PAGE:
Many smaller companies can rely on methods of venture capitalism- say, offering a substantial amount of equity in return for a sum of investment- to start up their business. But while private equity is a starting step for many budding corporations, the true rite of passage for many bigger companies comes from going into the public market and allowing shares to be bought and sold by investors.
Line, a Japanese/Korean messaging company did exactly that- in its New York Stock Exchange debut, it sold 35 million shares in total, with prices that climbed up to $41 a share at its peak. Overall, the company raised close to $1.3 billion in the largest technology IPO (initial public offering) of the year, and now holds a market value close to $8 billion.
Much of Line’s first-time success comes from its already well-established network in many East Asian countries; it holds a monopoly in Japan, Thailand, and Taiwan, similar to the dominance of Facebook in the West and Tencent in China. But the app also holds a unique appeal of its own- Line generated over $800 million in revenue in 2015 with sticker purchases. From animated stickers ranging from bear characters to Taylor Swift, the sticker choices that Line offers have been embraced by customers- at its peak in 2014, 1 in 10 messages was in the form of a sticker.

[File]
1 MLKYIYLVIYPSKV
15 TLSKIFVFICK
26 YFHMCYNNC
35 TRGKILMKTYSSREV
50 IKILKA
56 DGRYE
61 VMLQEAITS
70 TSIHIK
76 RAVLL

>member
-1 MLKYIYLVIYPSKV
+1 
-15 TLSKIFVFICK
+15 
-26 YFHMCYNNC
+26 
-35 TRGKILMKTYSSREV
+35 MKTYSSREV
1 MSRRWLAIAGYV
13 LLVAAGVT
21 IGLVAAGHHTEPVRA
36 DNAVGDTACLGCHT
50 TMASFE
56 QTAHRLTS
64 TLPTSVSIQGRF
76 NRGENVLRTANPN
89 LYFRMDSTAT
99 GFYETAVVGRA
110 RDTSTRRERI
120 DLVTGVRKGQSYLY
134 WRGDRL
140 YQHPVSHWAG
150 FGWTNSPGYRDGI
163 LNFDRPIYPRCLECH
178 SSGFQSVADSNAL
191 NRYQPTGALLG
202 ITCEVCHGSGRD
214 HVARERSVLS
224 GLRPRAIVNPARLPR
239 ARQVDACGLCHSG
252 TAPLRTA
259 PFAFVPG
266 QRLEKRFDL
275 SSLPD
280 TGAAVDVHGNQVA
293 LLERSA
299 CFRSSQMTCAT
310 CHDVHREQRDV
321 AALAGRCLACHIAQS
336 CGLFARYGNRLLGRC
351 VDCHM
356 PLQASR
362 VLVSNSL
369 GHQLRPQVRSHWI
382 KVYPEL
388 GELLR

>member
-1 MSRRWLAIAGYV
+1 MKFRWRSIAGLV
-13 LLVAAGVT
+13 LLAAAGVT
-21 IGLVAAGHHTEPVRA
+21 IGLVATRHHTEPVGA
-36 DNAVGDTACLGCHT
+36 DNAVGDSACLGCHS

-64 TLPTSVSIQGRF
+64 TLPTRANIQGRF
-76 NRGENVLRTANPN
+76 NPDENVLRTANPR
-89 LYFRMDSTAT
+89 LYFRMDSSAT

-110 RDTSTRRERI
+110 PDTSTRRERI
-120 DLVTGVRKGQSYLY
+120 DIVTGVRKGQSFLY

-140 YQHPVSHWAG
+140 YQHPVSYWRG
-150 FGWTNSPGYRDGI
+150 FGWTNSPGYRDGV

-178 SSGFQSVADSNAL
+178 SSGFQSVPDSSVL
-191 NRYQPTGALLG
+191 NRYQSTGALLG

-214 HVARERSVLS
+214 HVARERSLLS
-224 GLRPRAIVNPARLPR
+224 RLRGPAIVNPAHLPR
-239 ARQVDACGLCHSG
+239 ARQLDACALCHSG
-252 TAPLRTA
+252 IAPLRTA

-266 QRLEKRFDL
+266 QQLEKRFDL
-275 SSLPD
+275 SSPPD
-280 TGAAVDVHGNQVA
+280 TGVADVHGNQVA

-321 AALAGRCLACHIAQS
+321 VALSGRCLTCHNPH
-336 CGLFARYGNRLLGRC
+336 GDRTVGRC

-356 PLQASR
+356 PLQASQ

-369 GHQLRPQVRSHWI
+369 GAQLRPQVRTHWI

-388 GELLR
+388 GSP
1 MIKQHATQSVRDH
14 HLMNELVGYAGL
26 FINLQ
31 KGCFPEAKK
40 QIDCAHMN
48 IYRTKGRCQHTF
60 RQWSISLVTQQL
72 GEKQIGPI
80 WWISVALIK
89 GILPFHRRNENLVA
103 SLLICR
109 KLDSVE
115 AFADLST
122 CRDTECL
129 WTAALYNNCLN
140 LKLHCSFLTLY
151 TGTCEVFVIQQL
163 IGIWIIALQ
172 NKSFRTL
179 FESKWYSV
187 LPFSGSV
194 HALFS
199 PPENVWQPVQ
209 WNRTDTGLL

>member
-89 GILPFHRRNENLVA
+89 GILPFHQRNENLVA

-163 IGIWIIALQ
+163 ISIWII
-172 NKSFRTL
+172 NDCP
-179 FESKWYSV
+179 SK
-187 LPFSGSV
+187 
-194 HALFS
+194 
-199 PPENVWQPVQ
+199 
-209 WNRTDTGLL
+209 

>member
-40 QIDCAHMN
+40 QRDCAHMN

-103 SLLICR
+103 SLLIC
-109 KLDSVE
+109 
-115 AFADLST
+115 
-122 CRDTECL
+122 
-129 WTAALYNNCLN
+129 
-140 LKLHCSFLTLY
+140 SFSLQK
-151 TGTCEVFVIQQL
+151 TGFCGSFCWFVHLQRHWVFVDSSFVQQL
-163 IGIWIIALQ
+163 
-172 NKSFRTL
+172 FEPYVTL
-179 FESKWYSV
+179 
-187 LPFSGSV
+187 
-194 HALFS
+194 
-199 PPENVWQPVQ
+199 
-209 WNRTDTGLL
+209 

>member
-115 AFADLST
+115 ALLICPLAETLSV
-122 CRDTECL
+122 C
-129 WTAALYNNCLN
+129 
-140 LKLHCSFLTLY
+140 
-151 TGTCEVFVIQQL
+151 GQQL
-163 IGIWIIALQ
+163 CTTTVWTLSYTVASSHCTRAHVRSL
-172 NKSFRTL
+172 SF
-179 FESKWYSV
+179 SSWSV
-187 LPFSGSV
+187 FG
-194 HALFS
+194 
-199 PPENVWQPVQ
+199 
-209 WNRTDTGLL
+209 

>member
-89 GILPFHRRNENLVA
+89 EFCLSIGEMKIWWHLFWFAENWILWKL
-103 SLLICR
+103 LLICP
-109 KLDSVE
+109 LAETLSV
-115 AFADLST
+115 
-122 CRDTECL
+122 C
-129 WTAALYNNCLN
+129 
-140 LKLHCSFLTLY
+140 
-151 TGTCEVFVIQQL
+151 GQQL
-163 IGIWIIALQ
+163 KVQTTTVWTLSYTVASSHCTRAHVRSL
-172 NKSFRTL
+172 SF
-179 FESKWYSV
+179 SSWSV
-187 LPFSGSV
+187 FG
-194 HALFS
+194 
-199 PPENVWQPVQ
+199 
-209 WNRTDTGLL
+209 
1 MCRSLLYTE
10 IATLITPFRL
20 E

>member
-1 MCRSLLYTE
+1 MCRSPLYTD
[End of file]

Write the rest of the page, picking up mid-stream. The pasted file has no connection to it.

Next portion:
With its widely successful debut in the US and Japanese market, Line now plans on focusing on relatively domestic growth and strengthening its monopoly within countries such as Indonesia, Thailand, and Japan by moving into the taxi market as well as streaming options for music enthusiasts.